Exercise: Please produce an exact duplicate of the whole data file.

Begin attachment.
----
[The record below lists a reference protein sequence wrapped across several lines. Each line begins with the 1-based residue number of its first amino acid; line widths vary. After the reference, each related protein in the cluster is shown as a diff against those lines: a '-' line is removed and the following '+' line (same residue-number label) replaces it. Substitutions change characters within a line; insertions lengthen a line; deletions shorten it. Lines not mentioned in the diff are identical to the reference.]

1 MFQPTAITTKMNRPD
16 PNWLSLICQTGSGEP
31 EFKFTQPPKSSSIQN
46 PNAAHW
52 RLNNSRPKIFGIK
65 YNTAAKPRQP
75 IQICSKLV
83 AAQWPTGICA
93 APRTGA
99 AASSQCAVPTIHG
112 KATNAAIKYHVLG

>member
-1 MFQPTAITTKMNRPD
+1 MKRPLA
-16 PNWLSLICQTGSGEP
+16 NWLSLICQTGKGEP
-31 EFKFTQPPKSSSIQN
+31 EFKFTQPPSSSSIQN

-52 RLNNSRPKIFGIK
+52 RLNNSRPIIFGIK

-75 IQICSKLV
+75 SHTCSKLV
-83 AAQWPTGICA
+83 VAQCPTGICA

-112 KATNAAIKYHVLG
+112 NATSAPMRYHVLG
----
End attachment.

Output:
[The record below lists a reference protein sequence wrapped across several lines. Each line begins with the 1-based residue number of its first amino acid; line widths vary. After the reference, each related protein in the cluster is shown as a diff against those lines: a '-' line is removed and the following '+' line (same residue-number label) replaces it. Substitutions change characters within a line; insertions lengthen a line; deletions shorten it. Lines not mentioned in the diff are identical to the reference.]

1 MFQPTAITTKMNRPD
16 PNWLSLICQTGSGEP
31 EFKFTQPPKSSSIQN
46 PNAAHW
52 RLNNSRPKIFGIK
65 YNTAAKPRQP
75 IQICSKLV
83 AAQWPTGICA
93 APRTGA
99 AASSQCAVPTIHG
112 KATNAAIKYHVLG

>member
-1 MFQPTAITTKMNRPD
+1 MKRPLA
-16 PNWLSLICQTGSGEP
+16 NWLSLICQTGKGEP
-31 EFKFTQPPKSSSIQN
+31 EFKFTQPPSSSSIQN

-52 RLNNSRPKIFGIK
+52 RLNNSRPIIFGIK

-75 IQICSKLV
+75 SHTCSKLV
-83 AAQWPTGICA
+83 VAQCPTGICA

-112 KATNAAIKYHVLG
+112 NATSAPMRYHVLG